For this reviewer’s pieces-of-eight, while it is perhaps pointless to nitpick at one of the greatest trilogies in summer blockbuster history, director Gore Verbinski’s second stab, Dead Man’s Chest (2006), is now officially the Pirates of the Carribean franchise’s finest hour. When a sequel was this good (remember the treats we had? An incredible sword-fight on a loose rotating water wheel, Elizabeth Swann (Keira Knightley) doing the nasty on poor old Captain Jack Sparrow (he wishes), Bill Nighy as ‘ol Squid Face Davy Jones and his pet Kraken, and, of course, the surprise comeback of Captain Barbossa, the magisterial Geoffrey Rush), it was always going to be very difficult to top.
So, straight off the bat, the final episode doesn’t. But, rest easy, me hearties…there’s more than enough fun and foam in Part The Third to compensate for the dry spots.
For the shamefully uninitiated, a quick recap – the magic of incredibly sexy sorceress Tia Dalma (Naomie Harris) has brought Barbossa back from beyond (‘So. What’s become of my ship? Aaaaaarrggh!!!’), but it’s going to take a more concerted effort on the parts of Will Turner (Orlando Bloom), the guilt-ridden Elizabeth Swann (she knows why) and Sparrow’s misfit crew to rescue the good cap’n from Davy Jones’ locker (where he was taken by the Kraken at the end of Part II).
Meanwhile, there’s hidden agendas and mortal betrayals aplenty in the offing – Will wants nothing more than to see his father ‘Bootstrap Bill’ Turner released from his eternal servitude on Jones’s The Flying Dutchman, while the machiavellian Lord Cutler Beckett (a really quite chilling Tom Hollander) wants nothing less than every single pirate removed from the seas and, with Davy Jones’s heart in his possession, he may have the necessary ammunition. Time for all good pirates to make their stand…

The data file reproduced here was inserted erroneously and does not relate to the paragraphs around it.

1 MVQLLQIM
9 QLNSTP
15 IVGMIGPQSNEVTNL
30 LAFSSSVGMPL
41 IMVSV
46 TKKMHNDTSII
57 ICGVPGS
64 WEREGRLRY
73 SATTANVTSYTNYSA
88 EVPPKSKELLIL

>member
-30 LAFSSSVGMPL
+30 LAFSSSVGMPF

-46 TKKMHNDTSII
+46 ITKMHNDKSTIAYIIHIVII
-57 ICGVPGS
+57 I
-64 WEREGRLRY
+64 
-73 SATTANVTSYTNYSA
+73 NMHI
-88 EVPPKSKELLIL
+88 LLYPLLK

Whereas the first and second parts threw in mighty dollops of action throughout, to complement Depp’s seemingly endless (and endlessly charming) whimsy, World’s End, perhaps predictably, saves all its big guns for the final battle which, true to form, is an absolute belter.
However, some of the original barefaced bravado seems to have dissipated – a great deal of the near three-hours running time is taken up with explicatory verbal badinage and wringing of hands which, when the practitioners are as skilled as Rush, Nighy, Depp and his ‘Dad’ Captain Teague (yes, it’s official – like father, like son, take a bow Keith Richards) is no hardship, but it may prove testing on younger attention spans.
The same section of the audience might also be a little perturbed at how it all turns out – without giving anything away, Verbinski and his screenwriters Ted Elliott and Terry Rossio have not opted for the happiest of endings.
But this is piracy, not a picnic. Stump up your dabloons and bid your farewells to an epic series that has helped put fun back into film.